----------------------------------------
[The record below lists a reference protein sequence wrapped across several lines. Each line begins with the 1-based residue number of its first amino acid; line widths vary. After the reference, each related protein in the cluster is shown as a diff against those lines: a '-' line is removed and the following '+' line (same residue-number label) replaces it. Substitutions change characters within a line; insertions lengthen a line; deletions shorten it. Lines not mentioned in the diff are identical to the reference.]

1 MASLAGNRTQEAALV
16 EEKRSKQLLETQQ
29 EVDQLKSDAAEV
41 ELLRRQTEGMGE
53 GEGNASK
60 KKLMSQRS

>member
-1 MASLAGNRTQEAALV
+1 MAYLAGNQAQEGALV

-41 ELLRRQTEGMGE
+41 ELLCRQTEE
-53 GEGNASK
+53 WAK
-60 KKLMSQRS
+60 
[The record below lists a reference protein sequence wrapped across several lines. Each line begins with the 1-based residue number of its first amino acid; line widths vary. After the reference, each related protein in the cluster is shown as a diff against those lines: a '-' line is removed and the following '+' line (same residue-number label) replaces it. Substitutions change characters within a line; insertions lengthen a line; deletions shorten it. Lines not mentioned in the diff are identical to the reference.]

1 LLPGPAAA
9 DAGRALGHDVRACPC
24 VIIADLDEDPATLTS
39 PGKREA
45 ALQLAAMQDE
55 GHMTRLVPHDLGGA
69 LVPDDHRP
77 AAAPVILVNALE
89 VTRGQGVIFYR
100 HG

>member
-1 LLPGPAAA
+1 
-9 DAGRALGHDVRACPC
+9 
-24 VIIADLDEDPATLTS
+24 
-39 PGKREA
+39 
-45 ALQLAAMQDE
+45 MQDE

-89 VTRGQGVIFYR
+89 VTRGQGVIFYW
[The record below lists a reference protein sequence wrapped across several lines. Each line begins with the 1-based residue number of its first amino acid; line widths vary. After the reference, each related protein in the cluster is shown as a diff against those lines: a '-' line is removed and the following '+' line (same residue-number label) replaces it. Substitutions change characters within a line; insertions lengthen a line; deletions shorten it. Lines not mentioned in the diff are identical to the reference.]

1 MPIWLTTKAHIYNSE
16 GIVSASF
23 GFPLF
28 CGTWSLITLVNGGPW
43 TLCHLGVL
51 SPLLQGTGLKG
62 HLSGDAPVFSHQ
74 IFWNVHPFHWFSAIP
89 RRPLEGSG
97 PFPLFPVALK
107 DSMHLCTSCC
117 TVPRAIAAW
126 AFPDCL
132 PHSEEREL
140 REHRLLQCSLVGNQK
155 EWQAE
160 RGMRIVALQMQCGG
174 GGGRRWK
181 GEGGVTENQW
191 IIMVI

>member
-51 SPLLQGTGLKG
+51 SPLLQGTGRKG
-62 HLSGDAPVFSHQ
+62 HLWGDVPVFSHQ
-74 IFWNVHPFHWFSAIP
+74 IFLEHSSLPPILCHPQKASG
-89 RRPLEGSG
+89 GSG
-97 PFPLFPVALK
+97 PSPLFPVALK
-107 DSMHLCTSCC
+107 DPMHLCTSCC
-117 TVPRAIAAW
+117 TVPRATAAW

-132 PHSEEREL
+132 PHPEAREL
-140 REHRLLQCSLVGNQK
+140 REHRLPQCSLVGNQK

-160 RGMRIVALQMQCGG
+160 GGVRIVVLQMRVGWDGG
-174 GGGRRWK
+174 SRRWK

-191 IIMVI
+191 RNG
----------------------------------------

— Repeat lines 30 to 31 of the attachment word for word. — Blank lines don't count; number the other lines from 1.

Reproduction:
+1 
-9 DAGRALGHDVRACPC